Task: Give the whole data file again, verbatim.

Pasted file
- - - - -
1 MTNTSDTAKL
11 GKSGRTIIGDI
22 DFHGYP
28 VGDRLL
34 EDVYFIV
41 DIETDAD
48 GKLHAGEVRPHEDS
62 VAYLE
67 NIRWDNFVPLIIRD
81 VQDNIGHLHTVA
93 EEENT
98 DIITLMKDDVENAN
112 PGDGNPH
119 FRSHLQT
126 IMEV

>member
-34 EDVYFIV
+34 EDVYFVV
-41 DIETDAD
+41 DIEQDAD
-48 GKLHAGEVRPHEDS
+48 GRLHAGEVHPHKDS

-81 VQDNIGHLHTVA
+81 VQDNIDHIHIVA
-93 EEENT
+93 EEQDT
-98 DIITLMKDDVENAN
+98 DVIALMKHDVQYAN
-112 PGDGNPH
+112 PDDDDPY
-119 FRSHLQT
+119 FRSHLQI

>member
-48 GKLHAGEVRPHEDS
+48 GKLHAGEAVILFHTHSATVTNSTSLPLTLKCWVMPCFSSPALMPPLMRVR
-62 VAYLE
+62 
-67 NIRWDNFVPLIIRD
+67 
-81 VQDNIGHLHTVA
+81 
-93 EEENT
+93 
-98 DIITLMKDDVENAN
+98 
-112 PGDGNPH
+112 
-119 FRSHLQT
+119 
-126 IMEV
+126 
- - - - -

1 MTNTSDTAKL
11 GKSGRTIIGDI
22 DFHGYP
28 VGDRLL
34 EDVYFIV
41 DIETDAD
48 GKLHAGEVRPHEDS
62 VAYLE
67 NIRWDNFVPLIIRD
81 VQDNIGHLHTVA
93 EEENT
98 DIITLMKDDVENAN
112 PGDGNPH
119 FRSHLQT
126 IMEV

>member
-34 EDVYFIV
+34 EDVYFVV
-41 DIETDAD
+41 DIEQDAD
-48 GKLHAGEVRPHEDS
+48 GRLHAGEVHPHKDS

-81 VQDNIGHLHTVA
+81 VQDNIDHIHIVA
-93 EEENT
+93 EEQDT
-98 DIITLMKDDVENAN
+98 DVIALMKHDVQYAN
-112 PGDGNPH
+112 PDDDDPY
-119 FRSHLQT
+119 FRSHLQI

>member
-48 GKLHAGEVRPHEDS
+48 GKLHAGEAVILFHTHSATVTNSTSLPLTLKCWVMPCFSSPALMPPLMRVR
-62 VAYLE
+62 
-67 NIRWDNFVPLIIRD
+67 
-81 VQDNIGHLHTVA
+81 
-93 EEENT
+93 
-98 DIITLMKDDVENAN
+98 
-112 PGDGNPH
+112 
-119 FRSHLQT
+119 
-126 IMEV
+126 